WASHINGTON — It’s official: The cherry blossoms are at peak bloom. The National Park Service said the Yoshino trees lining the tidal basin reached peak bloom Friday, one day earlier than predicted.
But with recommendations from the CDC to keep 6 feet away from others, you may want to think twice before heading down to see them.
Even at the crack of dawn Saturday morning, the crowds were out in force.
Mike Delafleur, a D.C. resident, was among the visitors. He thought the blooms would be easier to see this year, without the usual 1.5 million tourists around.
"I was kind of excited because I knew it wouldn’t be as crowded this year.” Said Delafleur.
But even though visitors were doing their best to keep the 6ft social distancing recommended by the CDC, it was impossible to maintain those safe distances on narrow sidewalks and while passing people moving in the opposite direction.
“I don’t think it’s easy in a public place to stay six feet apart all the time, but everybody seems to be making an effort.” Said Delafleur.
National Park Service spokesperson Mike Litterst said they will continue to allow access to the tidal basin, as long as authorities keep public spaces open.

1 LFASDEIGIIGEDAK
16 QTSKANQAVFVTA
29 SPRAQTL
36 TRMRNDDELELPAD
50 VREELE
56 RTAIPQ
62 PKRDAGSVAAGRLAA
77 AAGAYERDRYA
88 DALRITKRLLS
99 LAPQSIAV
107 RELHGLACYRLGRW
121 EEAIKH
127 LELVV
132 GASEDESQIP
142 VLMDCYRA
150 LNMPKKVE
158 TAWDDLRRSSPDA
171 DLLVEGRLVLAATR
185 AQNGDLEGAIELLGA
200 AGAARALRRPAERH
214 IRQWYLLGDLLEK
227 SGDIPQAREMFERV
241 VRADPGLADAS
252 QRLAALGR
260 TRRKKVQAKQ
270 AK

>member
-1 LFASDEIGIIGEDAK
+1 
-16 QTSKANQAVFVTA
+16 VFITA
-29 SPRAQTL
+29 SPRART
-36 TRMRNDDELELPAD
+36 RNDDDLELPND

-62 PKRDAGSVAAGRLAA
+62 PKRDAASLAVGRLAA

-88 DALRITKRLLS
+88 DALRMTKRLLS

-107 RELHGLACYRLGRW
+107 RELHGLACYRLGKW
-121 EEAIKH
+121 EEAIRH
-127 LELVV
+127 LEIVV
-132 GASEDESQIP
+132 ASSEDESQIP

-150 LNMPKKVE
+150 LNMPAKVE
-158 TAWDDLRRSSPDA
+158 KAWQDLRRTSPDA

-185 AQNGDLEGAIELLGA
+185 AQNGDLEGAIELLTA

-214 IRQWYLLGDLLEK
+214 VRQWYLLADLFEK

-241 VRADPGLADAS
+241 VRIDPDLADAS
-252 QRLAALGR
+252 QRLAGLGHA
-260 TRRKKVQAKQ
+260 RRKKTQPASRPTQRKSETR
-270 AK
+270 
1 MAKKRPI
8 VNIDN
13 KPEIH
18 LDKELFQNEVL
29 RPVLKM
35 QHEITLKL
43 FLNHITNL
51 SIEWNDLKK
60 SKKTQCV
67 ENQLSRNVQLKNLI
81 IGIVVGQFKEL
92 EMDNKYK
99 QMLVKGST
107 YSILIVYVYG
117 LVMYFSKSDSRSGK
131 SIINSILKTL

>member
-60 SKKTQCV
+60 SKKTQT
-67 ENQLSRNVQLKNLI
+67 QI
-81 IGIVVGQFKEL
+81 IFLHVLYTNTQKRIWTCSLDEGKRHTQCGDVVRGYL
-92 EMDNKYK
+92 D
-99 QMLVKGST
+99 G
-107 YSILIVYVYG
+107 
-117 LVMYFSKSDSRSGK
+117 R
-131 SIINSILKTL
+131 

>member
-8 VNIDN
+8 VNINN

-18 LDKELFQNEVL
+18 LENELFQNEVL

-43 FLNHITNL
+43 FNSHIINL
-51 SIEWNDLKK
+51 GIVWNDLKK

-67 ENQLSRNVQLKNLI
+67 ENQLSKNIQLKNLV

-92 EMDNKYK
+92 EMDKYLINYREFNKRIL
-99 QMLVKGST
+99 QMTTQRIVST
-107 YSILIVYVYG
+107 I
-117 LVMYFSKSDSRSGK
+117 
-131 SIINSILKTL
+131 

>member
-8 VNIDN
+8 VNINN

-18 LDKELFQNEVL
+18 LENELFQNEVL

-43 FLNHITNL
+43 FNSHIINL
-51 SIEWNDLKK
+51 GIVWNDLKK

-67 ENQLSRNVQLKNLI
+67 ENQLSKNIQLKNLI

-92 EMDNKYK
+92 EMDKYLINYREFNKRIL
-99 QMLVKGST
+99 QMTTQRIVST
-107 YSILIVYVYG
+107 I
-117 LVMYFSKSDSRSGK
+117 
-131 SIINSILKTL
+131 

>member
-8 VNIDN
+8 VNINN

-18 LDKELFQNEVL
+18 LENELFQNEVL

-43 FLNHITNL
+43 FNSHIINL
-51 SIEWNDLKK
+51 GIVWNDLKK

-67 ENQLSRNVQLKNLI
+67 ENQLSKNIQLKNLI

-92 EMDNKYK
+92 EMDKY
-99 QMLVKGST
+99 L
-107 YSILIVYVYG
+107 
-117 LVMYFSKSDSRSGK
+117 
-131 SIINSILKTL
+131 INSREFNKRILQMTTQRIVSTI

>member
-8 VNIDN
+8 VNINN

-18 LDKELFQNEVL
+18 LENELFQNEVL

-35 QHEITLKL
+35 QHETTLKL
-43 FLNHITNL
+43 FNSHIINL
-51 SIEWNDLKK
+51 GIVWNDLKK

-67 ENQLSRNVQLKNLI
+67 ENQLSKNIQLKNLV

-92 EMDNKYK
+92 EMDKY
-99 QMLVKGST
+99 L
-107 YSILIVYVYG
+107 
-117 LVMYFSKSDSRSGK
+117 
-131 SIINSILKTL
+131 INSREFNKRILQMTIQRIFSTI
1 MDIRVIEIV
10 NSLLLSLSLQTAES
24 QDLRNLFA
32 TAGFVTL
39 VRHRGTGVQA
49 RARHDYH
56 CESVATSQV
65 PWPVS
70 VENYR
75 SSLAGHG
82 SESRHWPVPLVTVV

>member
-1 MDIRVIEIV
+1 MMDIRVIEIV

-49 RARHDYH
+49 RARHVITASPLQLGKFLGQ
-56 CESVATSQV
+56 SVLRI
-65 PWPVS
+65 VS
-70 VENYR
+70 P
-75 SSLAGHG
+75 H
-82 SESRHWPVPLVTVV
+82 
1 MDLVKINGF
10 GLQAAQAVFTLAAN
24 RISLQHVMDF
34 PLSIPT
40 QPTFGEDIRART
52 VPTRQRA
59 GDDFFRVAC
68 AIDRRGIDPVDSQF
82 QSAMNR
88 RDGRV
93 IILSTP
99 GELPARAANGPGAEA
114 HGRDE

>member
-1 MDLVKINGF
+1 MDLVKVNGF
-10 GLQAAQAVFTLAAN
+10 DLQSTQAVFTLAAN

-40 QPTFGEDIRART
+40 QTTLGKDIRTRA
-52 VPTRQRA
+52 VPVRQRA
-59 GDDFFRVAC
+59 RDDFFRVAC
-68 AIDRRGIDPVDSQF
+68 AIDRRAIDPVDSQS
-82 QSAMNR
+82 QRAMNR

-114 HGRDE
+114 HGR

Metro officials have closed two nearby stations, Smithsonian and Arlington Cemetery, to discourage people from heading down.
For those looking for a photo op and blossom fix -- there are safer options.
The Trust for the National Mall is live streaming the trees on its Bloomcam so people can see them from the comfort of their home.
The National Arboretum is also open. It has many varieties of cherry trees, magnolias, and wide open spaces, not to mention parking spots.
Meanwhile, the National Park Service is also reminding people to respect the trees -- and the rules -- after someone climbed on one of the cherry trees and snapped off a branch Friday. That tree may have to be removed.